13 Last-Minute Halloween Ideas
Is it October 31? Nothing to fear: It's never too late to add some final touches to your Halloween décor, costumes, treat bags, and more. Turn a pretty braided updo into a fast look that reminds your kids that you have eyes in the back of your head. Hang some spooky bats on your porch as a haunted welcome for trick-or-treaters or Halloween party guests. And these animal X-ray jars are bound to bring a few gasps of surprise if you place them in conspicuous places around your home. When it comes to creating a spooky Halloween atmosphere, small additions like these can go a long way.
Our last-minute Halloween ideas are sure to give you the best Halloween when you're short on time. From Halloween decorations that only require some construction paper, scissors, and glue to easy Halloween costumes that start with a hairdo, you can put together Halloween in almost no time at all. Your home can have the Halloween spirit, and some extra spooky accents, by incorporating just a few of these crafts. We recommend trying them all at least once.
Once you have put together your last-minute Halloween, the only thing left on your to-do list will be organizing the snacks. Pumpkin cookies with brown butter icing will get mouths watering, even if they’re zombies or mummies. And ladies' fingers cookies that look like actual fingers will certainly set the tone for the night. Your last-minute Halloween will be a hit with both the living... and the undead. But don't say we didn't warn you: These Halloween ideas are just the beginning of a fright night to remember.
An "Eye See You" Braided Updo
This hair-raising costume is fast, fun, and works with a great pun. Make a few braids, pin some doll eyes into your updo, and you'll remind everyone to beware: You have eyes in the back of your head.
Welcome trick-or-treaters in hair-raising style by turning your front porch into a bat cave using just black paper, our bat template, and painters' tape.
Stick-On Art Pumpkins
Temporary tattoos turn pumpkins into real showstoppers—and without carving, they last longer than your average jack-o'-lantern. Pick insect-inspired designs for extra creep factor.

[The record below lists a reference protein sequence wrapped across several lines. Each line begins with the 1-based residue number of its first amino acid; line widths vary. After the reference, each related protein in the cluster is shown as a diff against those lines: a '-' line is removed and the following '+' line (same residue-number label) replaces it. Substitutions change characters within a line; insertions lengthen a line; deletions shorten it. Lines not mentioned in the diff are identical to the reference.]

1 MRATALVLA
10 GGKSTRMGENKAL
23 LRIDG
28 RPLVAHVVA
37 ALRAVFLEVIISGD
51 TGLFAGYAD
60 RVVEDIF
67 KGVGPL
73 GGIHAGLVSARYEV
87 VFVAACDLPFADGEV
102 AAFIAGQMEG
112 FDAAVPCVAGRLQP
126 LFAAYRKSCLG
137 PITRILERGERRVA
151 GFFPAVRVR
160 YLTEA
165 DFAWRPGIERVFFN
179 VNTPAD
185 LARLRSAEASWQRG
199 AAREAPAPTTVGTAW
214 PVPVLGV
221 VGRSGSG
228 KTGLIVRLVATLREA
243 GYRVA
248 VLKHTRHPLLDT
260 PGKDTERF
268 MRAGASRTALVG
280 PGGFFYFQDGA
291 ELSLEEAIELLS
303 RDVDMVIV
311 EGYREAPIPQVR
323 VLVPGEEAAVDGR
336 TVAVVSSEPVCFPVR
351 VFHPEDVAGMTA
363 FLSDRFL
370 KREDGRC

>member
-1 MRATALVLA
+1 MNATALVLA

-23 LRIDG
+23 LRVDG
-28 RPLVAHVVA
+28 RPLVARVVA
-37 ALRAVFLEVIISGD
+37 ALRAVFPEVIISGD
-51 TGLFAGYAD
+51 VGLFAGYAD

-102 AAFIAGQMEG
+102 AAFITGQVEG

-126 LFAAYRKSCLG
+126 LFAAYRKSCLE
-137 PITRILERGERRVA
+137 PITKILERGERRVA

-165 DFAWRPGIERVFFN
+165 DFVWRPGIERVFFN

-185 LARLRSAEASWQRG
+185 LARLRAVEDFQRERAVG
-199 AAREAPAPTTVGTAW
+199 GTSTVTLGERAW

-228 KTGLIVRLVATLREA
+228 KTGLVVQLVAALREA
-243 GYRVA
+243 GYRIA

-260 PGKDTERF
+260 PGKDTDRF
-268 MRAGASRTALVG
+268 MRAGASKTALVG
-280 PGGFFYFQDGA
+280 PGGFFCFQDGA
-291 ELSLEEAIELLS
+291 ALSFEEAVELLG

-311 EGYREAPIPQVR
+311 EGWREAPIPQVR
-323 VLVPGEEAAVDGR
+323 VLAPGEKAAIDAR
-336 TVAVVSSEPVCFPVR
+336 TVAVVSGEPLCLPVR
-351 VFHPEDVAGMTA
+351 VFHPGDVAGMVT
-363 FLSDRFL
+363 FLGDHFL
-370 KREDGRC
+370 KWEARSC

Kids Superhero Costumes
If you have a family of little ones to dress in costume, you and the kids can use templates and paper to craft these speedy superhero costumes in record time. Each of these outfits starts with leggings and a long-sleeve T-shirt (which don't even have to match). Then come the accessories of your choice: eye masks, headbands and belts, alphabet letters, capes with stars and planets, and lightning bolts.
No-Carve Lacy Pumpkins
Don't feel like carving? Use a pair of lacy stockings and a can of spray paint to decorate a patch of pumpkins with instant, intricate designs in a matter of minutes. Stockings cling best to a smooth surface, so look for pumpkins with shallow ridges. A single pair can be used on multiple pumpkins—use the hips section for big pumpkins, and the legs for smaller ones.
Need a last-minute look for your Halloween party? Craft a spooky headpiece with black paper, craft wire, and our bat template: To start, start and fold two sheets of black paper in half. Enlarge the template, and position it on the fold, trace, and cut out, making two bats. With black craft wire, poke a hole in the center of one bat, holding the end of the wire. Glue a second bat on top, sandwiching wire in between. Wrap the opposite end of the wire around a thin headband (ours was 1/4-inch wide) to secure. Repeat this to add as many bats as you wish to have circling your head.